Early African Caribbean Newspapers as Archipelagic Media in the Emancipation Age


Early African Caribbean Newspapers as Archipelagic Media in the Emancipation Age shows how two Black-edited periodical publications in the early decades of the nineteenth century worked towards emancipation through medium-specific interventions across material and immaterial lines. More concretely, this book proposes an archipelagic framework for understanding the emancipatory struggles of the Antiguan Weekly Register in St. John’s and the Jamaica Watchman in Kingston. Complicating the prevalent narrative about the Register and the Watchman as organs of the free people of color, this book continues to explore the heterogeneity and evolution of Black newspaper print on the liberal spectrum. As such, Early African Caribbean Newspapers makes the case that the Register and the Watchman participated in shaping the contemporary communication market in the Caribbean. To do so, this study engages deeply with both the textuality and materiality of the newspaper and presents fresh visual material.

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Johanna Seibert received her Ph.D. in American Studies from the Obama Institute at the University of Mainz in 2021. The same year, she co-edited a special issue on “Black Editorship in the Early Atlantic World” with Atlantic Studies. Recently, she joined the Alexander von Humboldt Foundation.
Notes on the Text
List of Illustrations

Introduction: Mediating Emancipation: The Weekly Register and The Jamaica Watchman as Archipelagic Agents of Communication
 1 Imaginations of Early Caribbean Newspapers
 2 Periodical Studies and the Archipelago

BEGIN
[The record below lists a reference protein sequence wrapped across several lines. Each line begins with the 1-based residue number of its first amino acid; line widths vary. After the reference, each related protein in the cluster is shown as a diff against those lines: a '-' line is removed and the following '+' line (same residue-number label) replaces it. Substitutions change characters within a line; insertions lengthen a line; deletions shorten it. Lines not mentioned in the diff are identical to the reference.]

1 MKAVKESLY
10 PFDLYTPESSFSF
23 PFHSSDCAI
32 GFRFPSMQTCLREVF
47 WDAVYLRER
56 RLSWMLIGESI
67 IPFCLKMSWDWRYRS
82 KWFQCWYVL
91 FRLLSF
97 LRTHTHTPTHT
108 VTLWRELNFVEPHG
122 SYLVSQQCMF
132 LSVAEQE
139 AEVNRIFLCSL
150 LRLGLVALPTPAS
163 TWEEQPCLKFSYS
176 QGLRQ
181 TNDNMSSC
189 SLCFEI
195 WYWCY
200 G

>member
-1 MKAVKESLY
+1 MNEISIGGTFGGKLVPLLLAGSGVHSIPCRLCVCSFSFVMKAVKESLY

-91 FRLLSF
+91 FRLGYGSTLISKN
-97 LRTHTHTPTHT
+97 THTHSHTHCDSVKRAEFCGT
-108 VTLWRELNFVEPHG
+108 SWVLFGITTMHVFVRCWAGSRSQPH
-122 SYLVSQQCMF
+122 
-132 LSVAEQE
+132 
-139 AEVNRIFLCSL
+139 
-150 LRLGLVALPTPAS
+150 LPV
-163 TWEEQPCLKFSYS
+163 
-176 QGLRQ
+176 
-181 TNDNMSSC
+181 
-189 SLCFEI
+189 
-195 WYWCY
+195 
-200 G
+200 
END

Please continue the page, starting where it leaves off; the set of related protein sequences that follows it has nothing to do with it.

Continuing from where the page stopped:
3 Sites of Editorship and Periodical Materiality

1 The Business of Communication
 1 Newspaper Markets under Archipelagic Conditions
 2 Island Communities and the Local Ties of the Register
 3 The Watchman and the Periodical Infrastructures of White Humanitarianism

2 Formats and Layouts in Motion
 1 Materiality and the Insignificant Significance of the Register
 2 The Transformative Designs of the Watchman
 3 Newspaper Formats and Archive Building

3 Personhood and the Poetry Column
 1 Poems and Periodical Cultures in the British Caribbean
 2 Christmas Book Poems
 3 Concubinage and Sentimental Verse
 4 West Indian Worthies: Richard Hill and John Boyd
 5 Satirical Interjections

4 Recording the Cycles of Black Rebellion
 1 Miscellanies of Haiti: “Madame Christophe” and the Logic of the Final Page
 2 Sketching Independent Haiti: Richard Hill’s Multi-Mode Auto-Ethnography
 3 Editorial Voices on the Turner Rebellion
 4 Corresponding Samuel Sharpe’s Confessions

Conclusion: The Trajectories of African Caribbean Periodicals
Works Cited
Students and scholars in nineteenth-century Atlantic history, English, (early) Caribbean studies, African American studies, Black Atlantic studies, media studies, postcolonial studies, periodical studies, as well as librarians and archivists with a focus on the Caribbean and/or newspapers.
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